In the sixteenth episode of the first season of Arrested Development, "Altar Egos," we see young Michael Bluth as a lawyer in a play (and again later in the tenth episode of season three, "Fakin' It"):

Narrator: In order to satisfy an English requirement, Michael appeared in the Drama Club’s production of an original play, “The Trial of Captain Hook.”

Young Michael: (singing) / You’re a crook, Captain Hook / / Judge, won’t you throw the book at the pirate... /

The Trial of Captain Hook

Logic suggests they wouldn't set up a shot that elaborate for about nine seconds of a joke, but maybe they would. Is there any additional footage of this play beyond what we see in these two episodes?

  • 7
    I feel like if anyone were going to set up a set like that for a nine-second joke, it would be Arrested Development.
    – hairboat
    May 14, 2012 at 15:59

2 Answers 2


In Season 4, Episode 1, "The Trial of Captain Hook" is revisited with additional footage (15:00 minutes in). Here, Peter pan is bumping into the seal (of the court) while flying, Buster calling out about the newly dislodged "Loose seal" and then Lucille (being oblivious to this development) mistakenly believing Buster is calling her for attention.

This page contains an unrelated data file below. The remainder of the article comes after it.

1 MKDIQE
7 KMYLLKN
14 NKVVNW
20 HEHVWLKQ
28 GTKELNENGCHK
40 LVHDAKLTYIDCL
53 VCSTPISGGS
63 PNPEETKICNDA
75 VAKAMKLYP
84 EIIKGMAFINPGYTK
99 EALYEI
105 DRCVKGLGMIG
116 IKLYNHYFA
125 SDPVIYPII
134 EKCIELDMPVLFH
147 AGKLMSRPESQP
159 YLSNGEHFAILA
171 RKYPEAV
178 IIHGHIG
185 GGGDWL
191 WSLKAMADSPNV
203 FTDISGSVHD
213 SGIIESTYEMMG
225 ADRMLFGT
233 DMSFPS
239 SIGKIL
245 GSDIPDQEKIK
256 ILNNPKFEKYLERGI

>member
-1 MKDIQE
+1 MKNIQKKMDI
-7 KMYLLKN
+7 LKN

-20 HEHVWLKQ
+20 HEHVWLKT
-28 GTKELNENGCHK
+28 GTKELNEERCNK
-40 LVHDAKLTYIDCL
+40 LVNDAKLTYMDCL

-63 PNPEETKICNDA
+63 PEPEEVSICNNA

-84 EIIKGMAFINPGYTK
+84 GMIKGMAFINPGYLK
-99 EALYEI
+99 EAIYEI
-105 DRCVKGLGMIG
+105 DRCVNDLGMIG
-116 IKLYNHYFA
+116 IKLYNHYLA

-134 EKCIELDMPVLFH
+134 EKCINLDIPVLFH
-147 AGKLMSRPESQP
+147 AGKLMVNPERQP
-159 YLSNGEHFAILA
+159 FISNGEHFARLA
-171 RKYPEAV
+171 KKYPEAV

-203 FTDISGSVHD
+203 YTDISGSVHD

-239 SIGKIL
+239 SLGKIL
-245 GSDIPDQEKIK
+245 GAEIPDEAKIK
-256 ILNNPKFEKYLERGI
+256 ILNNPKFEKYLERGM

It is unclear whether this is new footage (on a recreated set) or if it is previously unaired footage. I speculate that the courtroom and play was older, previously un-aired footage edited in with new, original reaction scenes with Kristin Wiig.

For further insight into this comedy, see this page about Hidden Jokes from Ep 1 & 2.

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As far as I can tell there is no more footage. The DVDs do not include it as a special feature or in the deleted/extended scenes.

It is possible that a little more footage was shot than actually aired, however, your logic that they wouldn't set up a shot like that for a few seconds of footage is not really true. Arrested Development was notorious for having high ambitions and being an expensive show to film (that's part of the reason it was cancelled).

  • You raise interesting points. The above commenter @Abby alluded to the notorious attribute you mention. Any statistical source to cite?
    – stevvve
    May 14, 2012 at 21:27
  • I don't remember any specific articles, but if you find anything from the past few years about AD's cancellation, it may mention the cost factor. May 14, 2012 at 23:05

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